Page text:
Now thanks to the magic of leverage and fractional reserve banking the total amount of equity that would have to be injected into the banking system to maintain its solvency is something more along the lines of $40-$80 billion but given that Spain is already borrowing at 600 basis points over Germany just to fund its regular deficit I think it is safe to say that there is no way in hell that it will be able to tap the capital markets for something that size in the event that they need to do so. Especially if the triggering event is a Greek or Portugese default which will cause a general abandonment of Eurozone sovereign paper for a while. So, like it or not, Spain is going to need outside help and the fact that some Eurocrats rang up Reuters and told them that they were hard at work on contingencies seems to have calmed the markets fear that the worst case scenario is off the table.
That said, personally I think this is just beginning. Spain has not asked for help, and the EU has made no official announcement. This is simply and off the record discussion that the EU is making plans to help Spain in the event that Spain needs the help. What will now commence is a very intricate dance whereby Spain will move in the direction of taking the aid. It helps that the EU seems to not want to make aid to the Spanish banking system contingent on additional reforms or on a generalize EU banking union but the Spanish government will still be reluctant to accept outside assistance if it can possibly avoid doing so. As a result it will be up to the markets to compel the Spanish to do so and I think the markets will probably oblige. So while today was a great day, I think there will be some more excitement to come.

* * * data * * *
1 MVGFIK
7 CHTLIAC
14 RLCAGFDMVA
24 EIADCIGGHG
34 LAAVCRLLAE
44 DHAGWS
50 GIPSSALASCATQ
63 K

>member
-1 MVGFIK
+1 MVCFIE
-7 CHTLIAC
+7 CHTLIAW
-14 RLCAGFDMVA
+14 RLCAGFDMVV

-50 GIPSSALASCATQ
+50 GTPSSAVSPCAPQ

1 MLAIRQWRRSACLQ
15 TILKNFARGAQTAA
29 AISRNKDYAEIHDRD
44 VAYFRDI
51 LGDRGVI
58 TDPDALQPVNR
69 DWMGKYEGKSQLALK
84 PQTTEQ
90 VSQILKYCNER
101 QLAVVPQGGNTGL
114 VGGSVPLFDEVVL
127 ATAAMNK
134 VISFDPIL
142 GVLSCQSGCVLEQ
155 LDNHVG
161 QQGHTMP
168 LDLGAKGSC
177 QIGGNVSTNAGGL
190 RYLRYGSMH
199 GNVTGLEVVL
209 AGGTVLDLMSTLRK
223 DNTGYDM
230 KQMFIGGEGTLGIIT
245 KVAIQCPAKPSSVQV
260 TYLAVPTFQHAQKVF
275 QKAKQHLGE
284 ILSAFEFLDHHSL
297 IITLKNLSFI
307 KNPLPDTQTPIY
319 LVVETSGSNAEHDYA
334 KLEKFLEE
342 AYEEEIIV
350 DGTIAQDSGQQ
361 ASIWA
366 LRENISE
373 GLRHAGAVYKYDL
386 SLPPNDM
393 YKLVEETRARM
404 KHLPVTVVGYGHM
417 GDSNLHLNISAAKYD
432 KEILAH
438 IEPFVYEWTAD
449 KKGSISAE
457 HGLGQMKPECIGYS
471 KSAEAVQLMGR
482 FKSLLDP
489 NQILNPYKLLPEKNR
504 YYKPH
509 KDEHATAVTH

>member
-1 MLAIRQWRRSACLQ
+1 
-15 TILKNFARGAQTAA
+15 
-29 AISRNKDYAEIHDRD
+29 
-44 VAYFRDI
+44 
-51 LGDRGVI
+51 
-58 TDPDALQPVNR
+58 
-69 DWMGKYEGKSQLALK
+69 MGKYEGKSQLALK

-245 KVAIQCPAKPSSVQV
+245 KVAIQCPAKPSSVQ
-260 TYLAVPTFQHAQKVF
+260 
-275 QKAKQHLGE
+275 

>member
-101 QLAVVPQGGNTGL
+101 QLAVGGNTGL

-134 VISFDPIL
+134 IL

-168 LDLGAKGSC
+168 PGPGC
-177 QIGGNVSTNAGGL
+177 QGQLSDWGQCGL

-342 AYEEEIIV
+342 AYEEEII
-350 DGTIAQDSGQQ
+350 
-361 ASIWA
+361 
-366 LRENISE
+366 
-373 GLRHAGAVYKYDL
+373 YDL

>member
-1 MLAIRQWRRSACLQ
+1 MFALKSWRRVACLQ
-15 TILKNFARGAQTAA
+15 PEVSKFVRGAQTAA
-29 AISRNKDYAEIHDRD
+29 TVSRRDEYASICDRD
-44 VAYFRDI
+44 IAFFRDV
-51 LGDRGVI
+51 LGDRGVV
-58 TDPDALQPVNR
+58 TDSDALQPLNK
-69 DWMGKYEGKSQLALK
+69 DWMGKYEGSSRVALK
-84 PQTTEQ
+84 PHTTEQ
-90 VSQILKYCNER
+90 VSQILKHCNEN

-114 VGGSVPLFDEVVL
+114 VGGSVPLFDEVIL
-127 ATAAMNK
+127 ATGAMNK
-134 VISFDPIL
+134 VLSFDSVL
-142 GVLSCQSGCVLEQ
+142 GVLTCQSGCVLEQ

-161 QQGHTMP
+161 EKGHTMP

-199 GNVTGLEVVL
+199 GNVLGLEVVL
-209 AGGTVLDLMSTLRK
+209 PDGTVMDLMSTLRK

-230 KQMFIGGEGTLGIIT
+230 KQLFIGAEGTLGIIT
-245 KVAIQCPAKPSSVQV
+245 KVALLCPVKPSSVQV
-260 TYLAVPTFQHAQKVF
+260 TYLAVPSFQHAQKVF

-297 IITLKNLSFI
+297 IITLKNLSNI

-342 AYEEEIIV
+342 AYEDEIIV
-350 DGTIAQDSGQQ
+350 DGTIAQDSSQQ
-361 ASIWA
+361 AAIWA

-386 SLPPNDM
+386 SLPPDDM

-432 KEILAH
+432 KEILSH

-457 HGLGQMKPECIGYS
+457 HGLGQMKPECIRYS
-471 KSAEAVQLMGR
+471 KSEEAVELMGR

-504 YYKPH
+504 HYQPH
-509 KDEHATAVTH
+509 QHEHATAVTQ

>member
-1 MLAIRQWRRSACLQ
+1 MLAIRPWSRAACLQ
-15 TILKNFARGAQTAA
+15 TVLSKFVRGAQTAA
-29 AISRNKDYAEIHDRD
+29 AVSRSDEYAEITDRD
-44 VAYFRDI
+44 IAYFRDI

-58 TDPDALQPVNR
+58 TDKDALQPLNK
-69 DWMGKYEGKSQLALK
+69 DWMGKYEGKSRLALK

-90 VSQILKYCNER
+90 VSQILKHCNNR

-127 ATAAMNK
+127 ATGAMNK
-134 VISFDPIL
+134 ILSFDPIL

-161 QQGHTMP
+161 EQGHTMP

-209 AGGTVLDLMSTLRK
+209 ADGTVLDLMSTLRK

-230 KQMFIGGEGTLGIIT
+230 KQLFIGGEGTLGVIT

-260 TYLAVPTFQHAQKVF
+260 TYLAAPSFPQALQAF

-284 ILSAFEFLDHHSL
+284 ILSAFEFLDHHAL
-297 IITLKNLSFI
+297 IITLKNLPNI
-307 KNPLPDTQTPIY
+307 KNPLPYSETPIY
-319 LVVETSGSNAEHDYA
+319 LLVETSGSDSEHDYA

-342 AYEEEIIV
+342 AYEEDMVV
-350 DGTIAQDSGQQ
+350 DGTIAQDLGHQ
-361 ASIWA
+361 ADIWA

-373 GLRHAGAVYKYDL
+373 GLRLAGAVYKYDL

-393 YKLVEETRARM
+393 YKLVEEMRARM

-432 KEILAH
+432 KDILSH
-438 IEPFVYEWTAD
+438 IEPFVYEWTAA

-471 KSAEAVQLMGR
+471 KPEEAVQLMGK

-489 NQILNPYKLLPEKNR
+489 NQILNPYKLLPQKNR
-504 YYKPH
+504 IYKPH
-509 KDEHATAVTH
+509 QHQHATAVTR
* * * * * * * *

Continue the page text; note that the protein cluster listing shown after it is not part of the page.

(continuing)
That excitement will start tomorrow when the Spain tries to borrow $1-$2 billion in a debt auction. This will be interesting because it's very likely that today's announcement was driven by the Spanish claim on Tuesday that they were being shut out of the capital markets. Personally I'm not sure what will happen tomorrow. If the auction goes terribly will the markets assume that the Spain is going over a cliff and sell off or will they think that a rescue is now certain and rally. If the auction goes well will the markets assume that everything is OK and rally or will they think that the stage has been set for more wrangling between Spain and Germany and sell off. I really can't say. All I can say is that this is neither the beginning of the end nor the end of the beginning. It's just the beginning.